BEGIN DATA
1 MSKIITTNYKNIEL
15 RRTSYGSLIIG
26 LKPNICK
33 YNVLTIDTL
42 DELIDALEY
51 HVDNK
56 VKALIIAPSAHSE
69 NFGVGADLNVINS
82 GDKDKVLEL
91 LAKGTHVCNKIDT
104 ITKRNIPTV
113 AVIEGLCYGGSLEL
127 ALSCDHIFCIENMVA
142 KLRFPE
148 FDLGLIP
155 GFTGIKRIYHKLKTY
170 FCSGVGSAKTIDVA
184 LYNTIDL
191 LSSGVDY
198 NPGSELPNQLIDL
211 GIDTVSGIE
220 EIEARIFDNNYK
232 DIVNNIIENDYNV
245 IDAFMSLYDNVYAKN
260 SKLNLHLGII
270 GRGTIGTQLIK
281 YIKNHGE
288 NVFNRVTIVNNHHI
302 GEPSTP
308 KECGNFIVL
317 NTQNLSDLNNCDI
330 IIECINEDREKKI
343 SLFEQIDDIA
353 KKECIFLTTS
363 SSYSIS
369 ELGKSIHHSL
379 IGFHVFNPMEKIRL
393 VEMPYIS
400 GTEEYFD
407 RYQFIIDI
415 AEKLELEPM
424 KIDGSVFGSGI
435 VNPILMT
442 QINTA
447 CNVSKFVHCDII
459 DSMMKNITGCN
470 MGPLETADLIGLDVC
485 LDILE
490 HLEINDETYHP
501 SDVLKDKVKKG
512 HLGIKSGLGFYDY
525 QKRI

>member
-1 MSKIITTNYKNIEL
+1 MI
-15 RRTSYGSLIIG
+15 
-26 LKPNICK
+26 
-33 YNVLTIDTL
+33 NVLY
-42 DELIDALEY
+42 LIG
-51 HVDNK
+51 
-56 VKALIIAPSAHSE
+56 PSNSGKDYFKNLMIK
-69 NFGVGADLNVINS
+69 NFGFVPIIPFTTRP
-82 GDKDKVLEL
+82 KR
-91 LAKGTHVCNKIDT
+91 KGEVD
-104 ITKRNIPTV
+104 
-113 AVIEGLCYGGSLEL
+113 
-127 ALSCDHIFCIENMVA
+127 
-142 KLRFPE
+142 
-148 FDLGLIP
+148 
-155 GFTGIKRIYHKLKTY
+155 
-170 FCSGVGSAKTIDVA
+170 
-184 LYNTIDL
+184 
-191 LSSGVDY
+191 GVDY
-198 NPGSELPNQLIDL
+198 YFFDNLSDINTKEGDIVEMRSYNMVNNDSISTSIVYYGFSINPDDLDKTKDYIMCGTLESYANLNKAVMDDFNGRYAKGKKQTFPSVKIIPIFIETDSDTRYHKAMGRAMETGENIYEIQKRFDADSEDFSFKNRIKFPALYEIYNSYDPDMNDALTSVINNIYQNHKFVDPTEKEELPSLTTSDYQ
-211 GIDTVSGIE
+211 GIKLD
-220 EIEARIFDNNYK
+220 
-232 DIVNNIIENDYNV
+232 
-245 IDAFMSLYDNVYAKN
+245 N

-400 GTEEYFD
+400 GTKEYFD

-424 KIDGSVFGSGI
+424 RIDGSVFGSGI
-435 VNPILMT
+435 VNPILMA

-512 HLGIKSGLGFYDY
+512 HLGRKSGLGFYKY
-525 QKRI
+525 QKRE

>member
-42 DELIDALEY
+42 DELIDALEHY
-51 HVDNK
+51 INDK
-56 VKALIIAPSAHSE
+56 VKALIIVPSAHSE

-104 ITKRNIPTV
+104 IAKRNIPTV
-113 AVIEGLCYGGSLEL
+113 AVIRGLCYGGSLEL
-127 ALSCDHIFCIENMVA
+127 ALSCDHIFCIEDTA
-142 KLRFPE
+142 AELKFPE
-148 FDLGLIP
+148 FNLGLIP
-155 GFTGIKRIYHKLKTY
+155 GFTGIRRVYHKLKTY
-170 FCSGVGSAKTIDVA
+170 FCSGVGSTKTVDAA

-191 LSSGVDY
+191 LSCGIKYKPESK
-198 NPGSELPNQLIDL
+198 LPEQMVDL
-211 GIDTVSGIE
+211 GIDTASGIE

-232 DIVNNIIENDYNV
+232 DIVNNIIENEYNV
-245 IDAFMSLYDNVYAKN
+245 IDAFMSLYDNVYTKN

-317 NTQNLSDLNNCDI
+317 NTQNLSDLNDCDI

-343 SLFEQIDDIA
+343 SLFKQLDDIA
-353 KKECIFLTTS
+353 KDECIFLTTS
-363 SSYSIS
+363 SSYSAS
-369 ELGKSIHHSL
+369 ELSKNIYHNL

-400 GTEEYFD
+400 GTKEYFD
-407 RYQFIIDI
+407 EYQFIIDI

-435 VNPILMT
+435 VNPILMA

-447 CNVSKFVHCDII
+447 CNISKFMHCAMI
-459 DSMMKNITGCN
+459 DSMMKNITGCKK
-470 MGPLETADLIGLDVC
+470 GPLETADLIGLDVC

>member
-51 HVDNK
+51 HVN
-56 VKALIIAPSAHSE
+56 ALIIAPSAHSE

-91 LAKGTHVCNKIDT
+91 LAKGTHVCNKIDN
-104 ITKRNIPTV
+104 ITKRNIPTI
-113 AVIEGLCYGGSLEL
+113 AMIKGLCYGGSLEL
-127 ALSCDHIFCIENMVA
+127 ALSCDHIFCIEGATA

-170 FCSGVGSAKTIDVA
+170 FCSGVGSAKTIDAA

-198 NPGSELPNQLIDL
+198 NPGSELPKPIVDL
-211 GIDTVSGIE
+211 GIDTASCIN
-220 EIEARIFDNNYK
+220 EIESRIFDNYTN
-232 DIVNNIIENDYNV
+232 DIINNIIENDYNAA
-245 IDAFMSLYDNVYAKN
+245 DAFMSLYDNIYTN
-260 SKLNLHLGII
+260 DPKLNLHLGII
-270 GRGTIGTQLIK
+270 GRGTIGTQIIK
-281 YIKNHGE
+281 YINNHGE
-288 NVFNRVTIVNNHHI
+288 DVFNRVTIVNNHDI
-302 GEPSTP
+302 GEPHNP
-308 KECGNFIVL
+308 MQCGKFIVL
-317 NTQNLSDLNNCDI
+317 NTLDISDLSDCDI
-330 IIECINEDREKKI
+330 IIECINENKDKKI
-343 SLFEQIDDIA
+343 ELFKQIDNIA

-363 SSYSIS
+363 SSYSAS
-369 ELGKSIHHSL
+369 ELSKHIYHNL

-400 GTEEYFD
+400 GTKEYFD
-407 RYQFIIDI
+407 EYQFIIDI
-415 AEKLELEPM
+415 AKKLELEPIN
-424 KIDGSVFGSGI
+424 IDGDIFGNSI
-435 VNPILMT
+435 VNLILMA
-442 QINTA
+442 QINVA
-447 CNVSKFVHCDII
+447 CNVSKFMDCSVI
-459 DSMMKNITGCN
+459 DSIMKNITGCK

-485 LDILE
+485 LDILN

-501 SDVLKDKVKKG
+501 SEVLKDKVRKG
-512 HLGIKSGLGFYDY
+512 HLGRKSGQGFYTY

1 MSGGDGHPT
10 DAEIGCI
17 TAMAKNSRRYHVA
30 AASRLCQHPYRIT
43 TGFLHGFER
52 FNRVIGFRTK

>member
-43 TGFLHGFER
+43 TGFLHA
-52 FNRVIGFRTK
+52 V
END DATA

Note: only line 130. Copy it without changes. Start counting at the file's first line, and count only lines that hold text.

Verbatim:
+155 GFTGIRRVYHKLKTY